The Rolling Stones have been my all time favorite band since I was 17 years old. I learned how to play electric guitar listening to Keith Richards on all the early records.
In high school I was going steady with a very cute sixteen-year-old Southern California Valley girl with long beautiful straight brown hair named Sharon. At the time I was in a cool band that played local dances and a lot of our cover songs were Stones songs. Sharon and my favorite was, “Every Body Needs Somebody To Love”–it was our song. And, we were hip—we preferred the English album version over the American release.
In 1966 we went to see The Stones at the Hollywood Bowl. We stood up, danced around, and generally went crazy like you see on the old black and white newsreels. Fast forward 20 years later–Sharon and I are married, have moved to New York, have two young sons, and I have become the head of album rock promotion for Columbia Records. I am sitting on a couch next to Mick Jagger on the legendary 12th floor at Columbia’s headquarters at West 52nd Street telling him his promotion and marketing plans. The two most amazing things are–number one, I actually know what I’m talking about! And number two, he’s actually listening to me!! If you would have told me when Sharon and I were at the Hollywood Bowl that one day,….well, you get the idea.
So, I was in heaven—The Stones had left Atlantic Records and were now on Columbia. I have stories for days, the kind that I will remember forever, but I want to share just one now, because it illustrates what they are all about and why they deserve our undying admiration.
The Rolling Stones are a real band in the true sense of the word. The kind that listens to each other, play off each other, and makes music like a single unit that lives and breathes as one organism, and can change its personality whenever it likes to suit the mood—no click tracks here babe. Even at these ages, they ARE still the worlds’ greatest rock and roll band. Think about that statement for a second. You can think for as long as you like, but you cannot name a better rock and roll band on the planet today.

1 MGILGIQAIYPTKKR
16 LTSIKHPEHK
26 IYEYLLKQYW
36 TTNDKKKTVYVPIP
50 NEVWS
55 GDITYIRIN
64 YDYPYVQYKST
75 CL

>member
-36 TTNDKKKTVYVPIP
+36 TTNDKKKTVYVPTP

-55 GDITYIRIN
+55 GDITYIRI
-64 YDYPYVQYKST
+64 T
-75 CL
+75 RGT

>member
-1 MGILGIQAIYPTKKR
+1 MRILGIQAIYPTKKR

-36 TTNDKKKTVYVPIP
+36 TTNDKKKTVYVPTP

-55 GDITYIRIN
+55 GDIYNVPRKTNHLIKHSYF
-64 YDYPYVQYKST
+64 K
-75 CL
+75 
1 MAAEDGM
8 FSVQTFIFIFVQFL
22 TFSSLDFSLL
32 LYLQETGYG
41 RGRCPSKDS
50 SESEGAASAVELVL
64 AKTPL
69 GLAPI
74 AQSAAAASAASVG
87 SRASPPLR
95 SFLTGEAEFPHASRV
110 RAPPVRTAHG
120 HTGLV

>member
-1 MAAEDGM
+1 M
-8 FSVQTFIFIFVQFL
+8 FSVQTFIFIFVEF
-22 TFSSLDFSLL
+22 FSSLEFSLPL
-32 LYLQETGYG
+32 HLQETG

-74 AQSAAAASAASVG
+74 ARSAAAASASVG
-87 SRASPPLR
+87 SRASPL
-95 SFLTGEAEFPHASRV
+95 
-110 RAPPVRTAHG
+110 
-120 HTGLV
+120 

Mick Jagger’s work ethic is second to none, and I’ve only seen a few artists driven like that — Bruce Springsteen and Tony Bennett come to mind. It’s why The Stones are the last band from that era not only still standing, but still pouring it on!
I had met Keith and Woody during the “New Barbarians” tour in 1979. I’m lucky to have survived that—it was like better living through chemistry. Ha, ha—stayed awake for days on end, sleeping very odd hours, etc., etc.. Everyone was out of it on that tour so I didn’t get to have a real conversation with my all time rock hero, Keef. (There’s a funny story from touring with the New Barbarians in my tribute to Ian McLagan here).
But when The Stones came to Columbia, it was different—not over the top partying, and I could have those kinds of conversations, especially the music ones. Mick was blown away that I knew about the two versions of “Everybody Needs Somebody To Love,” and that the European album version was superior. I told him I had ordered it before imports were even a thing—cost me $8.00 at the time (a lot of money for a blue collar kid to spend on just a record) and it came by boat, and took 3 months to show up, all the way from England to Downey, California.
For the “Steel Wheels” tour, as is tradition, the band opened at a small club—Toad’s Place in New Haven. That’s when I really saw just how great this band truly is. No big light show, no grand staging to hide behind—no larger than life sound system where you can make a mistake but no one will hear it because the show is in an arena setting. This was small amps, small PA, with a real club sound—you could see and hear everything. The stage was so small the band could barely fit, and there was no room for Mick to even show off all of his dance moves. It was his vocals and how he presented each word that just drew you in, like only Frank Sinatra could.